The lack of holotypes and detailed descriptions with strong diagnostic characters for C. uyato and C. granulosus has historically generated confusion over their identification (White et al. 2013, Veríssimo et al. 2014). This long-standing taxonomic issue dates back to 1906 when Garman assigned Squalus uyato Rafinesque, 1810 to the genus Centrophorus (Garman 1906), in contrast to Müller and Henle (1839) who considered it as Acanthias uyatus (Müller and Henle (1839)) and Bonaparte (1841) who considered it as Spinax uyatus (Bonaparte (1841)). Since then, C. uyato (Rafinesque, 1810) has commonly been used in the scientific literature creating historically a nomenclatural confusion, because the original description of Rafinesque's S. uyato is based on an undetermined species of Squalus and, thus, should not be used in taxonomic assignments of species of Centrophorus (White et al. 2013). On the other hand, although the original description of C. granulosus (Bloch & Schneider, 1801) is based on a large species of Centrophorus, which was clearly distinct from the other large congener C. squamosus (Bonnaterre, 1788) and formerly named as Squalus squamosus Bonnaterre, 1788, the re-description of C. granulosus by Müller and Henle (1841) was based on a small specimen from the Mediterranean Sea that represented a distinct morphotype (White et al. 2013, Veríssimo et al. 2014).

Currently, the nomenclatural validity of C. uyato vs C. granulosus remains unsettled (White et al. 2013, Veríssimo et al. 2014, Serena et al. 2020). Nevertheless, in accordance with Compagno (1984) and White et al. (2013), these species differ, based on the following main characteristics: C. uyato attains a smaller maximum total length (1100 mm) than C. granulosus (1700 mm); the denticles in C. uyato are flat, block-like with only a short cusp, while the denticles in C. granulosus are flat with teardrop-shaped crowns and a posterior cusp and are not overlapping or raised on pedicels, which gives the skin a granular texture; the first dorsal fin is short and triangular in C. uyato, but long with low height in C. granulosus; the free pectoral rear tips are moderately longer in C. uyato compared to equally-sized C. granulosus specimens.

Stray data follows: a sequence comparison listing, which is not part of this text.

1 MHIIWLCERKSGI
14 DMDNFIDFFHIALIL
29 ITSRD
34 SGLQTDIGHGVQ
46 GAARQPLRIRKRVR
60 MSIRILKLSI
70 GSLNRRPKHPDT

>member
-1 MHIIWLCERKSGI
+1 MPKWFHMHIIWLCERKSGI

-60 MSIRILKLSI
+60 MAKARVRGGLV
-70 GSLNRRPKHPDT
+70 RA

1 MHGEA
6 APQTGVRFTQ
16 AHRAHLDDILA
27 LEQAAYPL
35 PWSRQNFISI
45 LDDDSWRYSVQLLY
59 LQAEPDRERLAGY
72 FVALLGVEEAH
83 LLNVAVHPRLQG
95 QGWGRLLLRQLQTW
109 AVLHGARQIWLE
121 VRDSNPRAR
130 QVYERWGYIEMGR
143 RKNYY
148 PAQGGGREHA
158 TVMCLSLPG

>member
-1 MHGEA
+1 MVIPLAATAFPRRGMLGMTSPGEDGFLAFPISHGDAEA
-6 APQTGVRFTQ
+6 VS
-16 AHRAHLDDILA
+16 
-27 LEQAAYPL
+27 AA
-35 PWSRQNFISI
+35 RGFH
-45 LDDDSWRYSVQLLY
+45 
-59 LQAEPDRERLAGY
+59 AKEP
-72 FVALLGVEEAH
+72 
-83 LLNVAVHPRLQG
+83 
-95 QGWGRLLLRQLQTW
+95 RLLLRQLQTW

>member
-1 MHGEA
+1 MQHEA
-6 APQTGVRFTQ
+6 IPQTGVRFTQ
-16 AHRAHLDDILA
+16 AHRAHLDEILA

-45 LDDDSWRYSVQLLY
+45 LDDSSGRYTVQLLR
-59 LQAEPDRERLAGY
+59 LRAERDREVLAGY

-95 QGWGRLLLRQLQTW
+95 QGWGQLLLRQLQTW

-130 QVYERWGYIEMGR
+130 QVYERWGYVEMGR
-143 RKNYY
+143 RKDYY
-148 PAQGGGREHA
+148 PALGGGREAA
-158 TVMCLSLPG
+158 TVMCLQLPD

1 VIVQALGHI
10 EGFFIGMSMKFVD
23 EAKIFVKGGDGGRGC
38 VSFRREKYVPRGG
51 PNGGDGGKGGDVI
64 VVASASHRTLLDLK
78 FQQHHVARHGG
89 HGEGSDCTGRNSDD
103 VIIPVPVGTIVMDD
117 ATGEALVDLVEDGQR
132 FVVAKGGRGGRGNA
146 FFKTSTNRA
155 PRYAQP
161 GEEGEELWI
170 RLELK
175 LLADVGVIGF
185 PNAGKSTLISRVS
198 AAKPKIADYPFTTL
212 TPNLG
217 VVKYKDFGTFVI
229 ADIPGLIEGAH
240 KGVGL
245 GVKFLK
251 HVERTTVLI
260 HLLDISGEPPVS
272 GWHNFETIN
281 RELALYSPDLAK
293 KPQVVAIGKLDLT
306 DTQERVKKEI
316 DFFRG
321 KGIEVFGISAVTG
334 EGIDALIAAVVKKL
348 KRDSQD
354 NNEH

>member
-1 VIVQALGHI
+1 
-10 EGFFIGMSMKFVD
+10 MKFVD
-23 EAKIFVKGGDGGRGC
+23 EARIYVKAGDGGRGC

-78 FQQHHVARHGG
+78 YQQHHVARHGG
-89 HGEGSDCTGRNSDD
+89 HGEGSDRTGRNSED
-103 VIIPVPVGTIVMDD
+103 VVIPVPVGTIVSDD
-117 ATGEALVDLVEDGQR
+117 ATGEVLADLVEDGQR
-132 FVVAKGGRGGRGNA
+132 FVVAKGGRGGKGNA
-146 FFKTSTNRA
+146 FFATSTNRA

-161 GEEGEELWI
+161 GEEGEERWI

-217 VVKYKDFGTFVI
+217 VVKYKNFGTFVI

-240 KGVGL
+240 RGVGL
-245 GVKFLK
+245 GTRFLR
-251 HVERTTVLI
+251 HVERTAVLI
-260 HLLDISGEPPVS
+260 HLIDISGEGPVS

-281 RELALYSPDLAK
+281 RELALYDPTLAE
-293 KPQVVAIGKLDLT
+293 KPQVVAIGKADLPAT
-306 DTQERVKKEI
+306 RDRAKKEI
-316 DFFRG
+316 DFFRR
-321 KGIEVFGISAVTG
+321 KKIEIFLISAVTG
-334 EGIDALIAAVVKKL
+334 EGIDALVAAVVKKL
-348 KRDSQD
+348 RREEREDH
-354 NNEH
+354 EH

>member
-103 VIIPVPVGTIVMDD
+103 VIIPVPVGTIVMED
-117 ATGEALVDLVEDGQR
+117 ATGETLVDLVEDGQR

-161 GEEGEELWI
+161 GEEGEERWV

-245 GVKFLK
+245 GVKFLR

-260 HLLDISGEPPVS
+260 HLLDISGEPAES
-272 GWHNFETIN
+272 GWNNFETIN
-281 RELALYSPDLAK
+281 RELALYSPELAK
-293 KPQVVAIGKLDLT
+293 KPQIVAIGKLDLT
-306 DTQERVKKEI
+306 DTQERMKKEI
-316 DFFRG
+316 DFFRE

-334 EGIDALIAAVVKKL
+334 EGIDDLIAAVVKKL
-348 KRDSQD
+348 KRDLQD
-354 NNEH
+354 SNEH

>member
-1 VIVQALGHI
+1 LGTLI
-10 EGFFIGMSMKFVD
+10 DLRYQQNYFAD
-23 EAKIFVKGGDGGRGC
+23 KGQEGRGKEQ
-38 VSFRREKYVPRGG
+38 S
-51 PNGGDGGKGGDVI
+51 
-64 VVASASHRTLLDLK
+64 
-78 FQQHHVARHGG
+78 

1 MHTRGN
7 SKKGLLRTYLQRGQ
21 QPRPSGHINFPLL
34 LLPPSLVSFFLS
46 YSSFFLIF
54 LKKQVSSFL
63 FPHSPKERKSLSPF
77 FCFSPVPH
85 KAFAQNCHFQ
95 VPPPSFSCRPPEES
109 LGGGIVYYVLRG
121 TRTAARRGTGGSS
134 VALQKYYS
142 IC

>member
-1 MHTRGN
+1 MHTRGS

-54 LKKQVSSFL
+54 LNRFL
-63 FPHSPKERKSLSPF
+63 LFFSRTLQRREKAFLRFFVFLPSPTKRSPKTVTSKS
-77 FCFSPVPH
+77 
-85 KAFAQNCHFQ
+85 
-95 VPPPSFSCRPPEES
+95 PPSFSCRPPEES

On 20 July 2020, 13 little gulper sharks (Chondrichthyes: Centrophoridae) were captured during an experimental bottom trawl survey off the southern coast of Cyprus (geographical position: 34°21'25"N, 33°07'11"E) at 605 m depth (Fig. 1, Suppl. material 1). All specimens were landed dead on board and were kept for further examination. Sampling was conducted by the Cypriot National Data Collection Programme, under the European Community Data Collection Framework (Regulations EC2017/1004, 665/2008 and Decisions 2019/909, 2019/910, 2019/910) following the Mediterranean International Bottom Trawl Survey (MEDITS) Handbook (Anonymous 2017). Total length (LT; mm) was measured from the tip of the snout to the tip of the upper caudal fin. Total mass (MT; g) was recorded as the total weight of each specimen. Following Compagno (1984), a total of 83 morphometric measurements (including LT) were recorded in two immature female individuals. In each individual, the sex was determined and the maturity stage was assessed macroscopically following the maturity scales specialised in Squaliformes (Stehmann 1987, McLaughlin and Morrissey 2005, Kousteni and Megalofonou 2011). Following Compagno (1984) and White et al. (2013), the macroscopic characteristics of all specimens resembled those of C. uyato (Figs 2, 3). Molecular methods were used as a complementary tool for species identification as commonly applied in elasmobranch research (Ward et al. 2005, Kousteni et al. 2016, Kousteni et al. 2021). For this purpose, individual fin clips were obtained from all 13 individuals, preserved in 95% ethanol and stored at -20°C.